Generic clauses for assignment of employees’ image rights incorporated into employment contracts


Written on 24 October 2017

EN / ES

In the case in question, it is debated as to whether the inclusion of a generic clause in employment contracts by which the employee expressly consents to the transfer of their image to carry out the company’s own telemarketing activities should be considered as null and void.

It should be recalled that current data protection regulations establish a general obligation to request consent for the transfer of data, with the exception, inter alia, of personal data of the parties to an employment relationship deemed necessary to perform the work in question.

Firstly, it analyses whether or not, in this specific case, the assignment of the employee’s image for the purposes of making video calls to attend to customers, would require their express consent. This will depend on whether or not it is considered as data necessary for the performance of the job.

In this case, the National High Court considers it is necessary to obtain the express consent of the employee to the assignment of their image, since, in practice, only 15 of the 6,000 employees provide video services, even though the applicable collective bargaining agreement (Contact Centre Collective Agreement) contemplates in its functional scope the activity of telemarketing via video calls. Therefore, it is considered that this video call activity is residual compared to the main activity of the company and due to its residual character, the Court considers that it cannot be understood that the image forms part of the personal data necessary for performance of the job. It, therefore, considers that the employer is not covered by the exemption from the obligation to request the express consent of the employee for its use.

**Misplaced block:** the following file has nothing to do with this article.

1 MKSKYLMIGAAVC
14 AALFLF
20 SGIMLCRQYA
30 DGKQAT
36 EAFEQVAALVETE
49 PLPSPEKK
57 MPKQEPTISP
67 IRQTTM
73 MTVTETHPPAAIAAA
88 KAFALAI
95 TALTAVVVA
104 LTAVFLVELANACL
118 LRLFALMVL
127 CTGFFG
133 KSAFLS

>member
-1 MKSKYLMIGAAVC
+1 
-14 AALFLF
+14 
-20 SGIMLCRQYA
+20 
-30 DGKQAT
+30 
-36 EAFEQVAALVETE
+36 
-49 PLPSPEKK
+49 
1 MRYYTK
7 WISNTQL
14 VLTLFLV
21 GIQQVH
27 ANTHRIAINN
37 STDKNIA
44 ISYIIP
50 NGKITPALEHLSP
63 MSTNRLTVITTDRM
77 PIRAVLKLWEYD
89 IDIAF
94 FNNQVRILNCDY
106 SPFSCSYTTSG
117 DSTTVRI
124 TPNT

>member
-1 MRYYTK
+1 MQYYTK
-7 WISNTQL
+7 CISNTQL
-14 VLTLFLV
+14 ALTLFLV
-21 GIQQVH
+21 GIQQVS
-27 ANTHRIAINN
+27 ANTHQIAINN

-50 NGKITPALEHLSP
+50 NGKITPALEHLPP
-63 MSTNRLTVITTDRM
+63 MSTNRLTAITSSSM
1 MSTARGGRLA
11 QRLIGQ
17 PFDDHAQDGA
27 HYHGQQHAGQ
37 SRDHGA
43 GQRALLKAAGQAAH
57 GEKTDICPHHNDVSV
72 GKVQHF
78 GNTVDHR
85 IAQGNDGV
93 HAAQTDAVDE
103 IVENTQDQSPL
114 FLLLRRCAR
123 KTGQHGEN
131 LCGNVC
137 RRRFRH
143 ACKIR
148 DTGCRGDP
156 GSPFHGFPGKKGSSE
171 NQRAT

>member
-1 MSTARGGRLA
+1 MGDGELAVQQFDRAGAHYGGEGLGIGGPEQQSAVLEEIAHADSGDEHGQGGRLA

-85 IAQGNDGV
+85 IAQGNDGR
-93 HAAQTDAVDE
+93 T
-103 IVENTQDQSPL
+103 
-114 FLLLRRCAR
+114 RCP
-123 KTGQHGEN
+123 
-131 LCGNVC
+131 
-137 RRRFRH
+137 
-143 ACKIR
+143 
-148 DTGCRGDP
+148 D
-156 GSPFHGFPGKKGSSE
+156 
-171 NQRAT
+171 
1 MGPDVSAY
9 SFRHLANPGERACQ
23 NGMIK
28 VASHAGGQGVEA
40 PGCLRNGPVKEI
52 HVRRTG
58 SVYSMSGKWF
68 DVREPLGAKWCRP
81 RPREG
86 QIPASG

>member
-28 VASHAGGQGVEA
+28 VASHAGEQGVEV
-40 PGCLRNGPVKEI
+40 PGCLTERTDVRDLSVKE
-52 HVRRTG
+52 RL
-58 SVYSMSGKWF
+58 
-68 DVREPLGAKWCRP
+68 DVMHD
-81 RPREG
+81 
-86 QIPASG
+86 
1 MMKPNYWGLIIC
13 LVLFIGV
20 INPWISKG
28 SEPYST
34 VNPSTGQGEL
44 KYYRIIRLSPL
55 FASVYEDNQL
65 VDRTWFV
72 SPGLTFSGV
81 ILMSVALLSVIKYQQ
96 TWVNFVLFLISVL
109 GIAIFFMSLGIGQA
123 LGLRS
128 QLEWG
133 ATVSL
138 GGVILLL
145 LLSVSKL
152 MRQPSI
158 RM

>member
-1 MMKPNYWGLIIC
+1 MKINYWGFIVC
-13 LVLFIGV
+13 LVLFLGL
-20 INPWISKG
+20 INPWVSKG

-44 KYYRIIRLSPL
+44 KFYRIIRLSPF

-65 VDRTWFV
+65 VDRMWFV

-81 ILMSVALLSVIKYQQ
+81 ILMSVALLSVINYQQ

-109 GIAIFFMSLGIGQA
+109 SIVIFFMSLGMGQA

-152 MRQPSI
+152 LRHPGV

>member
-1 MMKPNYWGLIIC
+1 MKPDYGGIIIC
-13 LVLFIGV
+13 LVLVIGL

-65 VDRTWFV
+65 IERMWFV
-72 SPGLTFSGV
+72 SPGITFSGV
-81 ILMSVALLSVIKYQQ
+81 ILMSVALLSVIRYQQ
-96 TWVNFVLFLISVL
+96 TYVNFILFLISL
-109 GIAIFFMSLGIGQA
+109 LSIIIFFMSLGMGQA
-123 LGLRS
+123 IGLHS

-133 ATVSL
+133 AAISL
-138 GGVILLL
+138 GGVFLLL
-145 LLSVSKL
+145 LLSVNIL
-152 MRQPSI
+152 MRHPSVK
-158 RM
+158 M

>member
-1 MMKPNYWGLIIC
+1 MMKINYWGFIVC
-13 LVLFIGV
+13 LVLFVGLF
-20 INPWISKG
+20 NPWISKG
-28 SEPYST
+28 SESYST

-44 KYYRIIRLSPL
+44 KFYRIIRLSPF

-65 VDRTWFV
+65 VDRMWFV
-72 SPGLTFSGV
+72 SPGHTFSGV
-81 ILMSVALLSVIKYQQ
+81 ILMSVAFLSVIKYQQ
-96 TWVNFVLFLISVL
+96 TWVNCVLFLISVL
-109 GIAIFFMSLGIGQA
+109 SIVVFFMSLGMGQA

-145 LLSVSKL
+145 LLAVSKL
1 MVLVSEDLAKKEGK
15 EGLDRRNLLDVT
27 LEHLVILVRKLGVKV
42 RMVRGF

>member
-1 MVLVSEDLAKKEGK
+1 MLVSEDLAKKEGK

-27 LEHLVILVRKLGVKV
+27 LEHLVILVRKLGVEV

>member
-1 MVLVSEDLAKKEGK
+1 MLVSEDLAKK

Furthermore, once the obligation to obtain the express consent of the employee for the assignment of their image has been determined, the Court analyses whether the generic clause included in all of the employment contracts, even for those employees who do not make video calls, is sufficient for it to be understood that express consent has been given. The Court concludes that the assignment cannot be generalized in a standard clause and that express consent must be requested at the appropriate time and adjusted in a precise and clear manner to the specific service to be provided by the employee.

The conclusions reached by the National High Court in the aforementioned judgment, together with the future legislative changes expected on this subject matter, lead us to recommend extreme caution when drafting these clauses in employment contracts.

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*This article is current as of the date of its publication and does not necessarily reflect the present state of the law or relevant regulation.

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